What is Criminal Psychology?
Before we go on to determine What is Criminal Psychology, let us first define, what exactly is a Crime?
In general terms, crimes are acts that break the law of a particular country. The Oxford English Dictionary defines crime as:
“An act punishable by law, as being forbidden by statute or injurious to the public welfare. An evil or injurious act, an offense, sin, especially of a grave character.”
We must say, though, that this is a simplified view of a crime. There is no such thing as a simple and objective definition of a crime. Crimes are defined by societies, culture and the time that we live in. Therefore, we can say that the meaning of a crime is actually a social construction. Therefore, there a “grey areas” in defining of what the crime is.
For example, these acts may be considered a crime in some societies, but just immoral or antisocial in others:
• Drinking alcohol
• Taking drugs
• Killing in self-defense
• Killing during a war
• Failing to join the army (in a war time)
So we have discussed crime, let us now define the term of Criminal Psychology.
Criminal psychology is a discipline that merges psychology and criminal justice. Criminal psychology is an important part of the justice system. The study of criminal psychology goes deeply into what makes someone commit a crime, but also the reactions after the crime, on the run and in court. Criminal psychologists are often called up as witnesses in court to help the jury understand the mind of the criminal. Criminal psychologists work closely with attorneys, courts, law enforcement agencies, and various other parties involved in civil and criminal cases. It is a relatively young field of work, gaining recognition from the American Psychological Association in 2001.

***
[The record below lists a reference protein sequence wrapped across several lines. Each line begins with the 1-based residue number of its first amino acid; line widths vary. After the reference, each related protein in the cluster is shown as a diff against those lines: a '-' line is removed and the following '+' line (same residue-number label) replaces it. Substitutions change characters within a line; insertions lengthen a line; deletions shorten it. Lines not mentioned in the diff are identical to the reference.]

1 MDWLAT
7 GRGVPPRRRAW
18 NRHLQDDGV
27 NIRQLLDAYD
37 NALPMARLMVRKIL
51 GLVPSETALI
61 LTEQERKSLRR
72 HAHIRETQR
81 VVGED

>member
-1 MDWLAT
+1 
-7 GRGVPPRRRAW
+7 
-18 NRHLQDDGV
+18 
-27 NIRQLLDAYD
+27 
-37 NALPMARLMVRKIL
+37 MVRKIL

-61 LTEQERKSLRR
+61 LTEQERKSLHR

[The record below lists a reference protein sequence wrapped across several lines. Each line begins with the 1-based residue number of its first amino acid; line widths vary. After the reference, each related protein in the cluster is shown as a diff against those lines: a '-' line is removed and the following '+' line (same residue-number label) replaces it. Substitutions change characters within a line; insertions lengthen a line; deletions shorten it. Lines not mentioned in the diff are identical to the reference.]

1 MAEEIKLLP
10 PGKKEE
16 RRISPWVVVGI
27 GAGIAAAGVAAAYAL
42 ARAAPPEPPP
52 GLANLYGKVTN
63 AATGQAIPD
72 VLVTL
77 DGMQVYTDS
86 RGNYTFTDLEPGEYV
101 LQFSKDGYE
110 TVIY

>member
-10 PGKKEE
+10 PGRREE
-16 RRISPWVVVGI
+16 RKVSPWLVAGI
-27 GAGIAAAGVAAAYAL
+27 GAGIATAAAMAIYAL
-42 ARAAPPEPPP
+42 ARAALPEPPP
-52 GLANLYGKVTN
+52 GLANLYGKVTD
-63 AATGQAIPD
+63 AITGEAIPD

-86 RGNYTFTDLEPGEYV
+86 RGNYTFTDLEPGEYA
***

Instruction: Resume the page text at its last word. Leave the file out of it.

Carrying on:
And what is a criminal psychologist?
A criminal psychologist is a specialist who deals with the psychological aspects of the legal process. With the background in criminology and psychology, these psychologists are experts in mental states and behavior of criminals. Criminal psychologists work with potential suspects or proven criminals in order to investigate their mental state.
The goals of criminal psychologist include:
• Understanding the psychological problems associated with criminal behavior
• Treatment of criminals
• Applying theory to criminal investigations.
Criminal psychologists will cover a range of roles, such as:
• Research evidence to support practice
• Appear in court as an expert witness
• Crime analysis
• Implementing treatment programs
• Modifying offender behavior
• Advising parole boards
• Responding to changing needs of prisoners and staff
• Stress management techniques for staff and prisoners
• Statistical analysis used for prisoner profiling
• Use psychological testing to assess offenders
• Provide psychological reports to the defense/prosecution
• Mental health tribunals.
In this article, we tried to answer the question “What is Criminal Psychology”. To define Criminal Psychology, we first needed to define the underlying term of a crime.